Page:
Friday, October 14, 2011

A Glimpse of Freedom Online

Covenant Eyes is a company that creates and administers software to “protect your family online”.  I have been blessed by using their Accountability software for the past two years.  It is simple, relatively inexpensive, and very helpful in keeping your accountable for what you view online.  

The software is easy to install and even easier to use.  It works by keeping a log of all Internet usage on every computer and device on which it is installed (it can be installed on multiple machines and devices, all for the same monthly rate).  From this log it “looks” for suspicious search terms and websites.  Then Covenant Eyes generates an email to men who I have designated every two or four weeks.   This tool has been invaluable in the battle for my eyes.  At the cost of around $8/ month it is worth every penny!  

In addition to a great Accountability software, Covenant Eyes maintains a blog and a podcast which are extremely beneficial.  There are amazing stories of families who were devastated by pornography, but redeemed back by the power of Christ.  There are heart-wrenching looks at the devastation caused by pornography in the lives of women who pose for it, yet whose lives can be put back together by the forgiveness and healing of Jesus.  There are eye-opening looks at how pornography actually feeds the demand for human trafficking of children.

I cannot recommend Covenant Eyes enough because of its help in guarding my eyes in our sex-saturated culture.  If you have struggled, are struggling, or think there may even be a remote chance of struggling, Covenant Eyes would be a great resource for you!  Prior to having Covenant Eyes we didn’t have the Internet at home because of the high-level of temptation on the web today.  Today I know that there are men who will look through my Covenant Eyes report and ask me the hard questions.   The software is awesome, but only if you have a network of people to hold you accountable.

What an amazing glimpse of how the body of Christ is to help and encourage one another.  It reminds me of Hebrews 10:24-25, “And let us consider how we may spur one another on toward love and good deeds. Let us not give up meeting together, as some are in the habit of doing, but let us encourage one another—and all the more as you see the Day approaching.

Friday, October 7, 2011

Jesus' humility changed everything.

I was introduced to John Dickson’s book Humilitas at the 2011 Willow Creek Leadership Summit.  Honestly, I went into the session with low expectations, what else would you expect for a talk on humility?  But I came out of the session thinking, "I have to read that book."  Humilitas did not disappoint.  It is a humble little book, small and easy to read, but it is evidence that big things come in small packages.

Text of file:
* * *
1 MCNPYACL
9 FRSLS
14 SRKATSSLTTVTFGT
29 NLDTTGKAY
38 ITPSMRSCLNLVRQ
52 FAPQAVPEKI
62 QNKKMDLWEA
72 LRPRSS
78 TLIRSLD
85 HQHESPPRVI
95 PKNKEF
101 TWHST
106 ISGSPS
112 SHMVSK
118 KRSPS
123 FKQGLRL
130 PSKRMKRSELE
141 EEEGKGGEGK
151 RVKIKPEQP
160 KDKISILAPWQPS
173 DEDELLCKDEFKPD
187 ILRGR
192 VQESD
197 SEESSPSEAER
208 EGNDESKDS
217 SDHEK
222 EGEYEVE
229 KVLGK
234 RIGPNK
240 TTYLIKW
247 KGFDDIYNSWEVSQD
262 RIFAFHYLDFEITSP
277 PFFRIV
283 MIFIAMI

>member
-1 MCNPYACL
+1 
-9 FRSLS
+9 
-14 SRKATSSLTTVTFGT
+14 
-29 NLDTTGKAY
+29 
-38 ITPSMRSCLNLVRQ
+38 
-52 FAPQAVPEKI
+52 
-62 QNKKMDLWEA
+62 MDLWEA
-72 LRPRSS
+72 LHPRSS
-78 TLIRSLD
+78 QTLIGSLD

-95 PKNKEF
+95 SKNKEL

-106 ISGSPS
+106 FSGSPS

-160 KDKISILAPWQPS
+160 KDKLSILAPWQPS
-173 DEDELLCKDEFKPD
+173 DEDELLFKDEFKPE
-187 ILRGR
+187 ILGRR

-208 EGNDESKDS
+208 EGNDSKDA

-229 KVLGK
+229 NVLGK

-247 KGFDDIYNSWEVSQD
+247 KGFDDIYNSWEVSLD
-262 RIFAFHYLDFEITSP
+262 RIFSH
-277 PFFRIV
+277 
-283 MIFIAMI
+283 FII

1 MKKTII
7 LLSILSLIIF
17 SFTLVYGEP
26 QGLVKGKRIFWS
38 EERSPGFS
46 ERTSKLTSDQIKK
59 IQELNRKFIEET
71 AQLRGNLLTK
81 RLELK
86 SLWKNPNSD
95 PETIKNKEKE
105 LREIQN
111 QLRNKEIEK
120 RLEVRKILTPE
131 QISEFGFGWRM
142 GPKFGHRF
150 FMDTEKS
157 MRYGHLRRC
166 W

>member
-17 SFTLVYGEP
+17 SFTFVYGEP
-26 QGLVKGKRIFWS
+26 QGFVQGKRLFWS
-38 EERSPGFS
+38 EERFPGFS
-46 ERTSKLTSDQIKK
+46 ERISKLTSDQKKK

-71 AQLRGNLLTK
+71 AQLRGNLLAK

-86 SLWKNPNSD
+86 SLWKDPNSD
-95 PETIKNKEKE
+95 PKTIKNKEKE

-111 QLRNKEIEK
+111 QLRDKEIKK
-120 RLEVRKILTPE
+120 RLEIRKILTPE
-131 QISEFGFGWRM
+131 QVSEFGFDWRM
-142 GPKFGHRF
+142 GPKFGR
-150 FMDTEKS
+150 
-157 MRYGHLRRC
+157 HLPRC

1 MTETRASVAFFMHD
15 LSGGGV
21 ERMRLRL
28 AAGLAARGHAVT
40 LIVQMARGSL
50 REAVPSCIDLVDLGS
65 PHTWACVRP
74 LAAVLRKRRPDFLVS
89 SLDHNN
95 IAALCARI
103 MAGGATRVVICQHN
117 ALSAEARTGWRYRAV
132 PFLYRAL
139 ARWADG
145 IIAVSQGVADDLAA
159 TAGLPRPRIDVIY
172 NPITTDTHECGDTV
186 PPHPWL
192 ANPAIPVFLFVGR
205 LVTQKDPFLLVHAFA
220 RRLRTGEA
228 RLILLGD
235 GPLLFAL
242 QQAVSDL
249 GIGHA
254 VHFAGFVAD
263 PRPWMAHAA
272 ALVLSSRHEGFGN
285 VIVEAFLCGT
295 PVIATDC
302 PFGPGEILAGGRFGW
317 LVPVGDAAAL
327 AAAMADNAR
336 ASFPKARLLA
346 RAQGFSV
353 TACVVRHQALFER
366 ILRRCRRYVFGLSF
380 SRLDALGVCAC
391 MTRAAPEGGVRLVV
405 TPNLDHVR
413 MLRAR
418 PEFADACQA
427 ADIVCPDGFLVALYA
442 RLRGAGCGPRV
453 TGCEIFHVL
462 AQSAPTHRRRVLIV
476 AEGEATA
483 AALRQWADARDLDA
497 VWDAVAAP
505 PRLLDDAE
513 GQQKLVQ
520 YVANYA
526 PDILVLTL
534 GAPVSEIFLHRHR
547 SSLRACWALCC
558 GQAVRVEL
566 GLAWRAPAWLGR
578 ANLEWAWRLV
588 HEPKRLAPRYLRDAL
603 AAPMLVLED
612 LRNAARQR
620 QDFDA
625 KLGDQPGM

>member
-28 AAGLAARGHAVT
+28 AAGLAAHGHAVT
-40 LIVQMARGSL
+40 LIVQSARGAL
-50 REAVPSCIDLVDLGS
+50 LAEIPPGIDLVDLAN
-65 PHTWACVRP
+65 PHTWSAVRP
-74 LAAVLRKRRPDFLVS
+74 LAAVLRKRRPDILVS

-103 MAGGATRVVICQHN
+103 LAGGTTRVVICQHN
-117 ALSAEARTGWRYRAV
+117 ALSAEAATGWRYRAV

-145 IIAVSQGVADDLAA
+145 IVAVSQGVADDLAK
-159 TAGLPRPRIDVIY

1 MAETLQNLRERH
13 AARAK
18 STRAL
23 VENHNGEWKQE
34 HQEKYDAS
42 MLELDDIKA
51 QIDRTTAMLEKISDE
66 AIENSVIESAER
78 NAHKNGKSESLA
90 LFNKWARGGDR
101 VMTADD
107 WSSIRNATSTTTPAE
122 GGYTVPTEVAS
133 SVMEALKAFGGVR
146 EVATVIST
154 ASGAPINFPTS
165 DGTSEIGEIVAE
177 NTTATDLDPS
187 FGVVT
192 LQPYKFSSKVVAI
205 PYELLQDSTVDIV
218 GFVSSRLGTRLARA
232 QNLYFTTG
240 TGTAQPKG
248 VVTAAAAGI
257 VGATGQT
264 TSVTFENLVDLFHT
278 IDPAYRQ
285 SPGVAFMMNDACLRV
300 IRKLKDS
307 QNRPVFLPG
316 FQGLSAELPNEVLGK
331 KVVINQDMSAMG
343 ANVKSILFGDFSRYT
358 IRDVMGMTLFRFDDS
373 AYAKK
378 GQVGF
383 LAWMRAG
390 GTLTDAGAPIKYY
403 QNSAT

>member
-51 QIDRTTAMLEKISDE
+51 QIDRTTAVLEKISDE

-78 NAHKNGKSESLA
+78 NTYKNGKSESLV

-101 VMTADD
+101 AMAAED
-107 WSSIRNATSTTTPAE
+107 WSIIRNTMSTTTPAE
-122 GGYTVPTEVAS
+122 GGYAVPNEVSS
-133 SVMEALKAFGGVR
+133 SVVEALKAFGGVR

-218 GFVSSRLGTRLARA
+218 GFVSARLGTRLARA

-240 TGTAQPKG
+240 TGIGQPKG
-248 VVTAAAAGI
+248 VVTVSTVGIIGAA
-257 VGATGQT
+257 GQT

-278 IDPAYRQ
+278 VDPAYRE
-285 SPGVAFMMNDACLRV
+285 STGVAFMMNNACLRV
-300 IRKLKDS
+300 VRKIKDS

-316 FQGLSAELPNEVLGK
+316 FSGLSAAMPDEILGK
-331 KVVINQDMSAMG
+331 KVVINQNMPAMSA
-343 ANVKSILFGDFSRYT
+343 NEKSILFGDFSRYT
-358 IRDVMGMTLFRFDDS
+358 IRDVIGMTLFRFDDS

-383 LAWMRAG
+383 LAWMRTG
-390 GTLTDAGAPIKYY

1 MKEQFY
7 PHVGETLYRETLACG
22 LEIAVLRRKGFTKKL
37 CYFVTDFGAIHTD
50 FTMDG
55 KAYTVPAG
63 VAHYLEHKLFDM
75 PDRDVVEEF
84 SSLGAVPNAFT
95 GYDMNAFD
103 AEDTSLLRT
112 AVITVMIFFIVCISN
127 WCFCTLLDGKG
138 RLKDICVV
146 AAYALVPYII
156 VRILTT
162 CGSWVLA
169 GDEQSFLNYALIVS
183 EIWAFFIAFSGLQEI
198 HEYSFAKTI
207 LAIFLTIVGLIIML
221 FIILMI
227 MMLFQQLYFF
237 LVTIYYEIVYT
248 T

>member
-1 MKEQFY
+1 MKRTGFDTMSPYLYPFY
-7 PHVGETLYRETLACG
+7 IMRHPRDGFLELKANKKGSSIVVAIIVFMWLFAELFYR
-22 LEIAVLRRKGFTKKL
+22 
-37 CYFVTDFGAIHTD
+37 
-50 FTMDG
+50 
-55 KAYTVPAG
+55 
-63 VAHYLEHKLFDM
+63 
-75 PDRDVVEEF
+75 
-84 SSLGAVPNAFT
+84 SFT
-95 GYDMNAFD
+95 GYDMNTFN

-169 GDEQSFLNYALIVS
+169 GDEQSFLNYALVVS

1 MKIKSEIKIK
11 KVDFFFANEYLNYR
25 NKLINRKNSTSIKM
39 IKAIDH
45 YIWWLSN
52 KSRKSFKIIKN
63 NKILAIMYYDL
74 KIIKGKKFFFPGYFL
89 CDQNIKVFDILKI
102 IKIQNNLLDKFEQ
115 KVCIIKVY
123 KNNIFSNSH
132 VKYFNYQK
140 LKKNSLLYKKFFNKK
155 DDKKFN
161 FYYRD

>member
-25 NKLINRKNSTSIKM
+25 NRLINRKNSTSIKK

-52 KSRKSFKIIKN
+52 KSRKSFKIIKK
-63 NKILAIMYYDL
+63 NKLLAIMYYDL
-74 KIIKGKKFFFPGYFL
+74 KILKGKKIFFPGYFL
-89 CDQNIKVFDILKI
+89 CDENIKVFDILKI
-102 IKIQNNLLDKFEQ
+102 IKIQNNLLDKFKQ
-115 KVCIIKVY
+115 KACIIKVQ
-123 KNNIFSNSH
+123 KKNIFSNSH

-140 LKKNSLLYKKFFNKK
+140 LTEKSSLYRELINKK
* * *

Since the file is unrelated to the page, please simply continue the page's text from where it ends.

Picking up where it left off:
John Dickson’s main idea is that “the most influential and inspiring people are often marked by humility.”  He works this thesis out by first defining humility (“the noble choice to forego your status, deploy your resources or use your influence for the good of others before yourself”) and then showing how reasonable and beautiful humility really is, especially in leaders (chaps. 1-4).  Dickson uses concrete examples out of history to illustrate his points.  Sir Edmund Hilary, Albert Schweitzer, Muhammad Ali, and Joe Louis are just a few of the lives he examines throughout the book. For me chapter five and six were entirely new and beautiful.  Dickson shows that our modern conception of humility as a good and beautiful thing would have been looked down upon by the ancients.  However, all of that changed around one central figure in history-his name- Jesus.  Dickson shows that the thinking about humility changed 180 degrees because of the death, burial, and resurrection of Jesus.  So today humility enhances our perception of someone, instead of subtracting from it.  

In the last major section of the book Dickson notes four concrete benefits of humility, particularly for leaders: humility generates growth, humility determines influence, humility lifts those around us, and humility is better than tolerance.  Overall, this is a fantastic little book with big time implications in the lives of leaders.  The chapters fly by, but the concepts will be with you for a long time.

In this book the thing which stuck out most was how the life and particularly the death of Jesus transformed history in such a profound way.  Before Jesus humility was looked down upon.  After Jesus everything changed.   His life, death, and resurrection turned the thinking of its time on its head.  I'll close with one of my favorite passages, the one that Dickson focuses in on in Humilitas which tells us that not only did Jesus humble himself, but that he is now exalted to the highest place.

Your attitude should be the same as that of Christ Jesus: Who, being in very nature God, did not consider equality with God something to be grasped, but made himself nothing, taking the very nature of a servant, being made in human likeness. And being found in appearance as a man, he humbled himself and became obedient to death— even death on a cross! Therefore God exalted him to the highest place and gave him the name that is above every name, that at the name of Jesus every knee should bow, in heaven and on earth and under the earth, and every tongue confess that Jesus Christ is Lord, to the glory of God the Father. ” (Philippians 2:5–11, NIV)